Government move allowing security cleared lawyers in counter-terrorism control orders welcomed
21 December 2017
The Law Council has commended the Australian Government for creating a ‘special advocate’ regime that would allow security-cleared lawyers to represent individuals that are subject to specific counter-terrorism control orders.
The details of the special advocate regime are included in the National Security Information (Criminal and Civil Proceedings) Amendment Regulations 2017 made public today.
The current control order scheme may prevent the subject of a control order proceeding, or their legal representative, from having access to sensitive national security. While the Law Council held procedural fairness concerns about such measures, it noted that should they occur a special advocate regime should be created.
The special advocate regime will allow each state and territory to have a panel of security-cleared barristers and solicitors who could participate in closed material procedures where the subject of a control order has sensitive information withheld from them and their legal representative.
The President of the Law Council of Australia, Fiona McLeod SC, said the special advocate regime was a significant legal safeguard and one that strengthened the rule of law in Australia.
“There is no doubt that being placed under a control order is a very serious step,” Ms McLeod said.
“Control orders can involve substantial restrictions of a person’s liberty without the standard process of arrest, charge, prosecution and determination of guilt beyond a reasonable doubt.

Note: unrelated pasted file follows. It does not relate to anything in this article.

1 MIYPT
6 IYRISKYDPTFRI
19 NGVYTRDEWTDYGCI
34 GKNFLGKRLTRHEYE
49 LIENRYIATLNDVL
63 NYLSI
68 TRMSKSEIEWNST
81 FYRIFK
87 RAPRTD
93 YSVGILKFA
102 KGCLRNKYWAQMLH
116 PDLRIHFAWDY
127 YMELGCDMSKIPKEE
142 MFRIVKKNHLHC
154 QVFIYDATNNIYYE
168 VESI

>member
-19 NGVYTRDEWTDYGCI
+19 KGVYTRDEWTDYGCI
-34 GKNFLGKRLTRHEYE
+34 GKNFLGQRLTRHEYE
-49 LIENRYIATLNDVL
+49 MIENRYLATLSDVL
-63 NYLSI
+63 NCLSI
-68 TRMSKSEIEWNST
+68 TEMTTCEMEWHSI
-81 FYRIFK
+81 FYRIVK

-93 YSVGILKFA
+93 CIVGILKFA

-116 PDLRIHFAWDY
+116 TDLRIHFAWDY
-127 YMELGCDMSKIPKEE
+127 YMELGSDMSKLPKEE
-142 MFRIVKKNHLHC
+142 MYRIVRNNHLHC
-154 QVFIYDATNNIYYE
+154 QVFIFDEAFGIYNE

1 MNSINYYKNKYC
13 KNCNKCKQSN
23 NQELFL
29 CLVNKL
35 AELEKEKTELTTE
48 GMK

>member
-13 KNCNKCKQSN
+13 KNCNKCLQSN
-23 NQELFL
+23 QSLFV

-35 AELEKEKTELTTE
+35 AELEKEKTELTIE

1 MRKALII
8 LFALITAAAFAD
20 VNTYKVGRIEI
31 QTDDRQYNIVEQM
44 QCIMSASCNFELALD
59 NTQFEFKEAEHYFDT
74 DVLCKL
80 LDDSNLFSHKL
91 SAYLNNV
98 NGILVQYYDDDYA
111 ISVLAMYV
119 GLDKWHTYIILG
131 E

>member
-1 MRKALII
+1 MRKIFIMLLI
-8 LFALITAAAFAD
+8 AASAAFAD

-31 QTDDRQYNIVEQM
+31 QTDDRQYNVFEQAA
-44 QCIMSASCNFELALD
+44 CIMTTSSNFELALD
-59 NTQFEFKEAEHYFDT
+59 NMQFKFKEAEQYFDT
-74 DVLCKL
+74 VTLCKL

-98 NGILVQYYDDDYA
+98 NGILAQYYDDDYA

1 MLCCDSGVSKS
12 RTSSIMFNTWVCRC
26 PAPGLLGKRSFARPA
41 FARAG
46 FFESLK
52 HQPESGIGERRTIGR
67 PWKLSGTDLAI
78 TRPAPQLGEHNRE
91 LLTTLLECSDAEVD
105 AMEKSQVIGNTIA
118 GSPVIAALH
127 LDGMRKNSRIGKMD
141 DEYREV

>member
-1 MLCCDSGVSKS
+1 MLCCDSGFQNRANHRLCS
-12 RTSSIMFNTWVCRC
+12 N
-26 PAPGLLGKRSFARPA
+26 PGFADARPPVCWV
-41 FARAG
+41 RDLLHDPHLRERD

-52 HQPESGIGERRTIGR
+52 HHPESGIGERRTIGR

“A special advocate regime will enhance procedural fairness for the controlee where secret evidence is allowed in control order proceedings without the affected person, or their legal representative, knowing its content.
“Individuals should always be entitled to challenge the evidence tendered against them, this is a core principle of the rule of law.
“With national security, we must always aim to strike the right balance between protecting the community while defending the fundamental legal safeguards that underpin our democracy – in order to ensure there are no unintended consequences.
“With these changes, we believe a better balance has been struck,” Ms McLeod said.
The Regulations outline the administrative arrangements for the special advocate regime, including:
- the requirements that must be satisfied to be appointed by the court as a special advocate.
- matters in relation to remuneration, disclosure of interest, conflicts of interest, and immunity from legal action.
“We would like to thank the Government for their ongoing engagement with the Law Council in this matter and believe that the outcome announced today only serves to enhance Australia’s commitment to the rule of law,” Ms McLeod said.
Patrick Pantano: Public Affairs
P. 02 6246 3715 E. Patrick.Pantano@lawcouncil.asn.au